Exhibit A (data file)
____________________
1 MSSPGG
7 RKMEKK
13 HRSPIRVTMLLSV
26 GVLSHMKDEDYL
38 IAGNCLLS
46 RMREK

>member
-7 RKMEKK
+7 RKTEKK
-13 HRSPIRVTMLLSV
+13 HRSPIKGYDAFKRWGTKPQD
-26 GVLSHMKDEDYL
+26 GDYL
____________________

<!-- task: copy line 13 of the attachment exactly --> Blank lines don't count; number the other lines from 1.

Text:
+26 GDYL